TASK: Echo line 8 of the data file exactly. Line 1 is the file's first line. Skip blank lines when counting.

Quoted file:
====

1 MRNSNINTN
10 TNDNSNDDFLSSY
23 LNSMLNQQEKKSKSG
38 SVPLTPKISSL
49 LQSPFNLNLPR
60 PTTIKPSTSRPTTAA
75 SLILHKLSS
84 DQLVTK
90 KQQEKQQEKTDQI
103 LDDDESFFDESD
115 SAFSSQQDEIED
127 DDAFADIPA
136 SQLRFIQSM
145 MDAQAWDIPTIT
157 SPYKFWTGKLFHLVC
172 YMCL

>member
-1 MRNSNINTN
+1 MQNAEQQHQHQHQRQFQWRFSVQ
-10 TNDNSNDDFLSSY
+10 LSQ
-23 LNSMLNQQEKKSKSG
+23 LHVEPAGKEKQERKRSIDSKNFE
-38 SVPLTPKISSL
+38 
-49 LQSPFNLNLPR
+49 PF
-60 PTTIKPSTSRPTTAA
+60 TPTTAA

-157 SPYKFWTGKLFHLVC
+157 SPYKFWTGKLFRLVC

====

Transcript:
84 DQLVTK